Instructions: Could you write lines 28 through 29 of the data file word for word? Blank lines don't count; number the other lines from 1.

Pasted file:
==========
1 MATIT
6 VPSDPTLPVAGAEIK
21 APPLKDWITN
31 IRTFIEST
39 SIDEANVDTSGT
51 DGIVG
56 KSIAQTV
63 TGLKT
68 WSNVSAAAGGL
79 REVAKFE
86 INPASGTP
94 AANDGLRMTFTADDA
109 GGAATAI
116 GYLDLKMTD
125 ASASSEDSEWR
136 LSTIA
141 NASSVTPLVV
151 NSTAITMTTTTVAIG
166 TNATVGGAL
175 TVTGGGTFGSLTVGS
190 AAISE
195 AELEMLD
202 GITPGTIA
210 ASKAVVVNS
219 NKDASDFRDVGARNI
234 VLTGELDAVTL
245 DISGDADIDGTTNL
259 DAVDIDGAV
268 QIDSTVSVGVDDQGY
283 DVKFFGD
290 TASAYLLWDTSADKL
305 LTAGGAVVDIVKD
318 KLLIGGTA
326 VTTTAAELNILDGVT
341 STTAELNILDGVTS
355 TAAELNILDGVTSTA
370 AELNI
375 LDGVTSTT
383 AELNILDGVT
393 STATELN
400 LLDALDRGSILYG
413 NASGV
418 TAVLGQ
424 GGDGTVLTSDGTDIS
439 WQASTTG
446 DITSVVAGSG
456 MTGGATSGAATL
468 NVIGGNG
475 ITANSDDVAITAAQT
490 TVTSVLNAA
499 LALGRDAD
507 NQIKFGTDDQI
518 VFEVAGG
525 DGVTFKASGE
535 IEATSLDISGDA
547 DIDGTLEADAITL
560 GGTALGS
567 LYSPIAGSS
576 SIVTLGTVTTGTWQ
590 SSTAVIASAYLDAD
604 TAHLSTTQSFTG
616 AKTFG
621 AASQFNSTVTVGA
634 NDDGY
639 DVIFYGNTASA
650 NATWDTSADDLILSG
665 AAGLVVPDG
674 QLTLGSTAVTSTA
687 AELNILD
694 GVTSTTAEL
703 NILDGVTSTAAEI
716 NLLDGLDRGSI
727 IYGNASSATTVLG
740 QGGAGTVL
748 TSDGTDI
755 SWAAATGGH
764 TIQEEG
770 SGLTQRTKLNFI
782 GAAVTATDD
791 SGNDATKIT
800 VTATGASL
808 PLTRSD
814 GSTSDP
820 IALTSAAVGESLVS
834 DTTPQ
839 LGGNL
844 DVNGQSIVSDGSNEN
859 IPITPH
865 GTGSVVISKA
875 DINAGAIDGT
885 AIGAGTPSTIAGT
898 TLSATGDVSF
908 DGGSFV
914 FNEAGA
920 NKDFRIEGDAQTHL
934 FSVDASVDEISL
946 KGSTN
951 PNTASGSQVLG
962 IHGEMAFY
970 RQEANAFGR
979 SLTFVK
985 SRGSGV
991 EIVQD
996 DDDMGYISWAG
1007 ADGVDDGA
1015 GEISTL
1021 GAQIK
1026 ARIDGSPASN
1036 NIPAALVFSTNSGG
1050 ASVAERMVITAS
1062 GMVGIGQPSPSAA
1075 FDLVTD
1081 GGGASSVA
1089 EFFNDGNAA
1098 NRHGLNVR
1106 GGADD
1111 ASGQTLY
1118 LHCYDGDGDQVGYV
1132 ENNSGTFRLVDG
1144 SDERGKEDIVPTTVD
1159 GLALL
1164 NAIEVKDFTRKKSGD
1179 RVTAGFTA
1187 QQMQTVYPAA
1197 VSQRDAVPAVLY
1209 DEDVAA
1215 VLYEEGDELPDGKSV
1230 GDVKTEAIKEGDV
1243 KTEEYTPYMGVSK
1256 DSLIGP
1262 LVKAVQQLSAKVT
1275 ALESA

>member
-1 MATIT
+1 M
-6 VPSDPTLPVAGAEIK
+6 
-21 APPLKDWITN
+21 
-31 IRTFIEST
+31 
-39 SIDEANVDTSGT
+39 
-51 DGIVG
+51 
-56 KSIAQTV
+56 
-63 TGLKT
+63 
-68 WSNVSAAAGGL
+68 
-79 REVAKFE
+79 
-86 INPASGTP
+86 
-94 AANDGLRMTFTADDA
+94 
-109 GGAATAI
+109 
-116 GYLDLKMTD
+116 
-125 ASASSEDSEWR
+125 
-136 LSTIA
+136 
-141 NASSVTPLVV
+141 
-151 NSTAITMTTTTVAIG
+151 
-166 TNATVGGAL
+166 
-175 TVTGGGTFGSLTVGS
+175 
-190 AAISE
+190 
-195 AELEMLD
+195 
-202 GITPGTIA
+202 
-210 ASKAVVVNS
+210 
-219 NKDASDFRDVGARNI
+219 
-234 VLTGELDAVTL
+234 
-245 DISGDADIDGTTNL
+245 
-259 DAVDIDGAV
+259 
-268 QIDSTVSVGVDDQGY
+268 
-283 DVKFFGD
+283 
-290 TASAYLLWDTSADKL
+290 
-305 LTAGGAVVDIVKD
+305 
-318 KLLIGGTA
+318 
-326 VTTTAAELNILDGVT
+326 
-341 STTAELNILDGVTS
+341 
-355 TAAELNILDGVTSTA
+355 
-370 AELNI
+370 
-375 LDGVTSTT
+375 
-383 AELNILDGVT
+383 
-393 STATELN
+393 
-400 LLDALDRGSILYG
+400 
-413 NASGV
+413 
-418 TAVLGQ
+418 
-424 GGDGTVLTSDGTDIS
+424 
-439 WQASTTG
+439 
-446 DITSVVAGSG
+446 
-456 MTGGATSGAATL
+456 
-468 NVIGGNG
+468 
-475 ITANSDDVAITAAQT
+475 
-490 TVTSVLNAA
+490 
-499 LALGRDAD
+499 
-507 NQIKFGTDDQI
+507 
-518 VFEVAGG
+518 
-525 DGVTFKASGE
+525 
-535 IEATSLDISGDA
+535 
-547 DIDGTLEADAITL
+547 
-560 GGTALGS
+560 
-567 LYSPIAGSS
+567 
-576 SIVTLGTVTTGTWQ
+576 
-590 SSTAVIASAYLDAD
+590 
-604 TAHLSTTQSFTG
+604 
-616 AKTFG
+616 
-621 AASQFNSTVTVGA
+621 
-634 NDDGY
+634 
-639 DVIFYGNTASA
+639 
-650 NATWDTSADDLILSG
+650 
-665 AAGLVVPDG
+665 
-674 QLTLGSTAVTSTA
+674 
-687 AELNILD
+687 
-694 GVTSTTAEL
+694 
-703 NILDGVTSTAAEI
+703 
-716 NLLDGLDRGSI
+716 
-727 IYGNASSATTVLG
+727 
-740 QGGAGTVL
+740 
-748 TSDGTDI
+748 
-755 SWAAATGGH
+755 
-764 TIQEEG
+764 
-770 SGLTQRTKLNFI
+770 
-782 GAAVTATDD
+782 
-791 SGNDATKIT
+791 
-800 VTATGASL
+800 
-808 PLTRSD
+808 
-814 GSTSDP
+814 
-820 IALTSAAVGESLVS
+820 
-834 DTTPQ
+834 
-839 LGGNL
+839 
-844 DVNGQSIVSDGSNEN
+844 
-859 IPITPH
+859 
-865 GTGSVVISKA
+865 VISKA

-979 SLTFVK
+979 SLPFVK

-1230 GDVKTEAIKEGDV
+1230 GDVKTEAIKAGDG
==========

259 DAVDIDGAV
268 QIDSTVSVGVDDQGY